I first saw her at one of our library’s baby storytimes. I don’t know what it was about her, but I could tell from just looking at her that we could be friends. Somehow after class we started chatting and I thought, “Yeah, I like this one. I think we’re the same person!” Of course, admitting as much to her would kill any budding romance, so I just casually said, “See you next week.” Each week at storytime I tried to sit next to her and her daughter. We’d giggle at our baby’s antics and make little comments about what they were up to outside class. Eventually we exchanged numbers. We texted occasionally, but I think both of us were afraid of scaring the other away, so we still held each other at arm’s length. Finally one of us got brave and we decided to meet up outside of storytime to see Santa together at some store. Milestone! Her husband came along too, so I got to met him. Double milestone!
Since then we’ve been on a couple dates outside the walls of the library, mostly meeting up at the park. Last week we set a tentative park play date for an upcoming afternoon. But, that day it rained cats and dogs. We lamented the weather over text and promised we’d try again for next week. I was bummed but started trying to figure out what my son and I would do to while away the afternoon. Then I got an unexpected text: “Want to come over to our house to play?” Whoa. Level up. Meeting at her house makes it real. It solidifies the deal. Its like when Carrie asked Mr. Big, “You wanna come up?” Such a simple phrase with so much implied. What if we go and her house smells like 20 cats? What if her daughter has no toys and the kids just amble about randomly getting into trouble? What if my son breaks something? What if my son is mean to her daughter? What if we find out while forced to sit and talk together that we have nothing in common? We reached a new milestone, one that would make or break us.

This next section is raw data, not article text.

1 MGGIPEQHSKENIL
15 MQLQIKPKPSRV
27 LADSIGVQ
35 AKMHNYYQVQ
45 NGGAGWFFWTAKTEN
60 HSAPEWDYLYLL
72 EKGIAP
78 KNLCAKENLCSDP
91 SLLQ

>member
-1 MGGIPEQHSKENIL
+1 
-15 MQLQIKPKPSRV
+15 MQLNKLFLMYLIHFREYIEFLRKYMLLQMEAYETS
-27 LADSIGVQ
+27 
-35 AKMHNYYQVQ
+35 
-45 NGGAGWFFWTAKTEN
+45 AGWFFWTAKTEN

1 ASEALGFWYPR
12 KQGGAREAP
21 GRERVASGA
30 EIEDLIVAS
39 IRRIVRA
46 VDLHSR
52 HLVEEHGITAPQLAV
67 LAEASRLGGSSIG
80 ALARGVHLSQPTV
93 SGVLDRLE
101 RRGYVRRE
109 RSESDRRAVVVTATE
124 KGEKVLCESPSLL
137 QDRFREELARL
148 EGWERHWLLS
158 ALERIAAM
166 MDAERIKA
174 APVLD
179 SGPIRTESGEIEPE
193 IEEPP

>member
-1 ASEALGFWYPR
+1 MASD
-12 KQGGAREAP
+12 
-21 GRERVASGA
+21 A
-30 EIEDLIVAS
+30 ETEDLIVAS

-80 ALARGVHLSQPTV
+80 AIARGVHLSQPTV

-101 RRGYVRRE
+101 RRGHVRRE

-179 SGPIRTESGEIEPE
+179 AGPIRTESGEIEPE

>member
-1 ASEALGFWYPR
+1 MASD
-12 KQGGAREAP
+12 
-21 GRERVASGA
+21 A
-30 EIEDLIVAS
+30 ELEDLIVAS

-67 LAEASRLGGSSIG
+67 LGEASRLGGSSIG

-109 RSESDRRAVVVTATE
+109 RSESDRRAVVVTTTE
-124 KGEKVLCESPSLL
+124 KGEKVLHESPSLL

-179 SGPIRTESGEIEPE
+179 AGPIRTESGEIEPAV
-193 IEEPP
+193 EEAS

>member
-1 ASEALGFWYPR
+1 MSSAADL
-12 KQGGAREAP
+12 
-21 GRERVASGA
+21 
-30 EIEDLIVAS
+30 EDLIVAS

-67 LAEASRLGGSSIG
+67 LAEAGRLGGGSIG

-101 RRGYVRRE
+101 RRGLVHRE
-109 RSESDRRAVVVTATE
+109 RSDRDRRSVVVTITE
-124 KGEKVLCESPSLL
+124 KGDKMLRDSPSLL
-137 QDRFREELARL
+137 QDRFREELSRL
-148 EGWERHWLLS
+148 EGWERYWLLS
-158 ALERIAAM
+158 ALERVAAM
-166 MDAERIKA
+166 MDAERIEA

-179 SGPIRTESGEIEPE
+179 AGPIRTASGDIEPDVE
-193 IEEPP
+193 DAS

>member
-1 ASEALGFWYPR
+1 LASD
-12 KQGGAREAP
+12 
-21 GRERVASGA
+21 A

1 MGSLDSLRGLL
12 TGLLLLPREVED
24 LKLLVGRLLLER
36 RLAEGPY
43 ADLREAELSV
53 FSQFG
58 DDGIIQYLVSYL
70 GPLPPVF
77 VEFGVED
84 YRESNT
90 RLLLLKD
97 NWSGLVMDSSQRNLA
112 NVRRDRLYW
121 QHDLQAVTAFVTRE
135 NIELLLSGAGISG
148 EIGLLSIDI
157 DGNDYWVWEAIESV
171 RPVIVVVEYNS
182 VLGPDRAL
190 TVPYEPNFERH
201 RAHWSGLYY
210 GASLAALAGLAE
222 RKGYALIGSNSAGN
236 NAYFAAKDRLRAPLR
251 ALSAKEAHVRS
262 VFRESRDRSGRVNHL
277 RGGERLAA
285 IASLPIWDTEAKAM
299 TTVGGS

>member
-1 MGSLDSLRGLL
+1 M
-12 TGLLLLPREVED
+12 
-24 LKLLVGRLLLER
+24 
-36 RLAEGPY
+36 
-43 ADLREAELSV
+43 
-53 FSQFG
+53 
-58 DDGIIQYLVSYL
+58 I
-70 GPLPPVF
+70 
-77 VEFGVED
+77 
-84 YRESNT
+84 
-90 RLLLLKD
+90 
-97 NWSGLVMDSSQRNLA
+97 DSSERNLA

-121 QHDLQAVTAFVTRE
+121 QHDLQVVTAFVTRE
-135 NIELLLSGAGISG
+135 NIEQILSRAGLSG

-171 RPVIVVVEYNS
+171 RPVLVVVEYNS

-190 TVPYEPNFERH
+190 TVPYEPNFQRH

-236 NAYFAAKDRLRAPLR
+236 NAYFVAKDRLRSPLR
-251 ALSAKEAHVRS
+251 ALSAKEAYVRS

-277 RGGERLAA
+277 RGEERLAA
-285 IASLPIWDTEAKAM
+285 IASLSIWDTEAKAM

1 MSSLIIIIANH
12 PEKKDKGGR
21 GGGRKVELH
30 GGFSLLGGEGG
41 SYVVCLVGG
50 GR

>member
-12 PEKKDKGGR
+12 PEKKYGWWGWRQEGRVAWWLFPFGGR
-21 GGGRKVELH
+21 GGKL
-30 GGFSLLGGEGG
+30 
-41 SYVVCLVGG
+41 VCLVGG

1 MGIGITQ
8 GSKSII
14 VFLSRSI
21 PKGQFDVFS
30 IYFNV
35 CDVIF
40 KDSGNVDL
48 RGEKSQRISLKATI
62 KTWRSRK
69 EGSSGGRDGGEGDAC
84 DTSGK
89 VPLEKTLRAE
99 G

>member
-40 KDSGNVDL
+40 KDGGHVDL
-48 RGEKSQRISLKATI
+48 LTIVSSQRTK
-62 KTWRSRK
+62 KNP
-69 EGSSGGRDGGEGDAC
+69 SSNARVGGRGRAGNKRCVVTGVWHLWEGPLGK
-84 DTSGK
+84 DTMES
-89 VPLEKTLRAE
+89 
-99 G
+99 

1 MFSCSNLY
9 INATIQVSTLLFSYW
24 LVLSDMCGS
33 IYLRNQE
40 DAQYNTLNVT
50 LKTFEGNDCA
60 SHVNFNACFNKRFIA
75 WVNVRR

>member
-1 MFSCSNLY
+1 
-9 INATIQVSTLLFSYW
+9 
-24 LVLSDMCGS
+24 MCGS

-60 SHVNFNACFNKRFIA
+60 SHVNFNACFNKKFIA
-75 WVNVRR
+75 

But, my friend already knew I had nothing else planned, so I accepted. The whole drive there I’m inwardly freaking out, and outwardly reassuring my son with phrases like “This will be fun! We’re going to see your friend!” in an effort to calm myself. We arrive and knock on the door. That small moment before she opens it is the worst. There is no going back.
She welcomes us with a big smile and there is her daughter standing next to the toy bin. They both look adorable. Her house does not smell like 20 cats, or anything else off-putting. I take off my shoes and notice my friend and I both wore the same pink flip flops. Maybe we are the same person! She offers me tea (I LOVE tea!) and even has some chips and salsa out (ohmygosh, my favorite snack in the world om nom nom). Our kids play together splendidly. My friend and I talk, getting to know each other as women beyond just so-and-so’s mom. After what feels like 5 minutes I glance at the clock and realize 90 minutes have gone by, and that I’ve eaten all her chips. All of them. And, I don’t even feel bad because we’re super comfortable around each other. Later I use her bathroom and notice she has the same hair gel I do. We ARE the same person!
I left the playdate with a big grin on my face and couldn’t wait for my hubby to get home so I could tell him everything. While I gushed to him he gave me the half-smile of amusement. “Glad you found a friend, honey,” I think is what he said. Making real, true friends based on a commonality other than your kids is hard. My library friend and I leveled up. We’re officially in a relationship!
Rest in peace, Hira. Hira, I am going to miss you terribly. I mourn for you, the baby girl you left behind, and selfishly, for what our friendship could have been.